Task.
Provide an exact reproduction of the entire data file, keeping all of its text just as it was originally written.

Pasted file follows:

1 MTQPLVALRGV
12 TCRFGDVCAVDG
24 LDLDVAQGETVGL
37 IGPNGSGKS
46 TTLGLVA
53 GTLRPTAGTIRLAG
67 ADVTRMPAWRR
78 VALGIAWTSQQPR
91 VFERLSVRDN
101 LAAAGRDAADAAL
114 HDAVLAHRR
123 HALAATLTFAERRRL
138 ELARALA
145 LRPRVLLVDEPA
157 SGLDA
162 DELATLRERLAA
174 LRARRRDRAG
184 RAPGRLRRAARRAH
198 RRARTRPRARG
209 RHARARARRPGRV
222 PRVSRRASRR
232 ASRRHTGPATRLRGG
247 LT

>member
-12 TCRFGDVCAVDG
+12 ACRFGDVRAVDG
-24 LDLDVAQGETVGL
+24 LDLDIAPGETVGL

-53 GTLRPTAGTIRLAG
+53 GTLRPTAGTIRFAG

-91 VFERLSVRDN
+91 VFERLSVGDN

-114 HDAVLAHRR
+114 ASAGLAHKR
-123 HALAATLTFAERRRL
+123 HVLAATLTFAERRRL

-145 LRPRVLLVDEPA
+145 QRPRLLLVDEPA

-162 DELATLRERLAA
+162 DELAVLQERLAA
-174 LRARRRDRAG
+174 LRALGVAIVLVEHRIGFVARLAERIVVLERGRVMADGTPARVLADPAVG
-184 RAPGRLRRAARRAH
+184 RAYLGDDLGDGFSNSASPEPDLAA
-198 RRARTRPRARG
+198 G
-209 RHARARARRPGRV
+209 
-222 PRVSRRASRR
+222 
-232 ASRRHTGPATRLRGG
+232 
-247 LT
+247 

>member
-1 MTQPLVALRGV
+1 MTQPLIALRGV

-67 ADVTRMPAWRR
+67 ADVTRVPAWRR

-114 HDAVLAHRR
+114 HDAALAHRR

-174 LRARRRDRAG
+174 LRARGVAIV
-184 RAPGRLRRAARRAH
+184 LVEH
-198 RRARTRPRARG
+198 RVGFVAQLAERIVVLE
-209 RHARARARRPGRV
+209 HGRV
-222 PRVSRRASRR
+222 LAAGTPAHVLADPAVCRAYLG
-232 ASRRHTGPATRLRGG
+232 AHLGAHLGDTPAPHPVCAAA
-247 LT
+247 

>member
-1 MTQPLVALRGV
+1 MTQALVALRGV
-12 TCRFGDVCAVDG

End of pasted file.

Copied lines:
1 MTQPLVALRGV
12 TCRFGDVCAVDG
24 LDLDVAQGETVGL
37 IGPNGSGKS
46 TTLGLVA
53 GTLRPTAGTIRLAG
67 ADVTRMPAWRR
78 VALGIAWTSQQPR
91 VFERLSVRDN
101 LAAAGRDAADAAL
114 HDAVLAHRR
123 HALAATLTFAERRRL
138 ELARALA
145 LRPRVLLVDEPA
157 SGLDA
162 DELATLRERLAA
174 LRARRRDRAG
184 RAPGRLRRAARRAH
198 RRARTRPRARG
209 RHARARARRPGRV
222 PRVSRRASRR
232 ASRRHTGPATRLRGG
247 LT

>member
-12 TCRFGDVCAVDG
+12 ACRFGDVRAVDG
-24 LDLDVAQGETVGL
+24 LDLDIAPGETVGL

-53 GTLRPTAGTIRLAG
+53 GTLRPTAGTIRFAG

-91 VFERLSVRDN
+91 VFERLSVGDN

-114 HDAVLAHRR
+114 ASAGLAHKR
-123 HALAATLTFAERRRL
+123 HVLAATLTFAERRRL

-145 LRPRVLLVDEPA
+145 QRPRLLLVDEPA

-162 DELATLRERLAA
+162 DELAVLQERLAA
-174 LRARRRDRAG
+174 LRALGVAIVLVEHRIGFVARLAERIVVLERGRVMADGTPARVLADPAVG
-184 RAPGRLRRAARRAH
+184 RAYLGDDLGDGFSNSASPEPDLAA
-198 RRARTRPRARG
+198 G
-209 RHARARARRPGRV
+209 
-222 PRVSRRASRR
+222 
-232 ASRRHTGPATRLRGG
+232 
-247 LT
+247 

>member
-1 MTQPLVALRGV
+1 MTQPLIALRGV

-67 ADVTRMPAWRR
+67 ADVTRVPAWRR

-114 HDAVLAHRR
+114 HDAALAHRR

-174 LRARRRDRAG
+174 LRARGVAIV
-184 RAPGRLRRAARRAH
+184 LVEH
-198 RRARTRPRARG
+198 RVGFVAQLAERIVVLE
-209 RHARARARRPGRV
+209 HGRV
-222 PRVSRRASRR
+222 LAAGTPAHVLADPAVCRAYLG
-232 ASRRHTGPATRLRGG
+232 AHLGAHLGDTPAPHPVCAAA
-247 LT
+247 

>member
-1 MTQPLVALRGV
+1 MTQALVALRGV
-12 TCRFGDVCAVDG